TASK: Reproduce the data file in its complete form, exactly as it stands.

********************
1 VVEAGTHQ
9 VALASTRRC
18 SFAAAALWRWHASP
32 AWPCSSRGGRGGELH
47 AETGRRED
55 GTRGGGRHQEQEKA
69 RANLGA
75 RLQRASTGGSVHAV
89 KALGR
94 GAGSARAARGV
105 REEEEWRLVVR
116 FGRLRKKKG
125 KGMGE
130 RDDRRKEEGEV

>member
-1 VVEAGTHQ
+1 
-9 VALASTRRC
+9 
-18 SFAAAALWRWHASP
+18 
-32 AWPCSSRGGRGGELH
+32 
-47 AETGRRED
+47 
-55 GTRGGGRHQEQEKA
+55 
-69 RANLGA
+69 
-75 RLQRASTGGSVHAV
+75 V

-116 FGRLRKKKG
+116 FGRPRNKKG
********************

1 VVEAGTHQ
9 VALASTRRC
18 SFAAAALWRWHASP
32 AWPCSSRGGRGGELH
47 AETGRRED
55 GTRGGGRHQEQEKA
69 RANLGA
75 RLQRASTGGSVHAV
89 KALGR
94 GAGSARAARGV
105 REEEEWRLVVR
116 FGRLRKKKG
125 KGMGE
130 RDDRRKEEGEV

>member
-1 VVEAGTHQ
+1 
-9 VALASTRRC
+9 
-18 SFAAAALWRWHASP
+18 
-32 AWPCSSRGGRGGELH
+32 
-47 AETGRRED
+47 
-55 GTRGGGRHQEQEKA
+55 
-69 RANLGA
+69 
-75 RLQRASTGGSVHAV
+75 V

-116 FGRLRKKKG
+116 FGRPRNKKG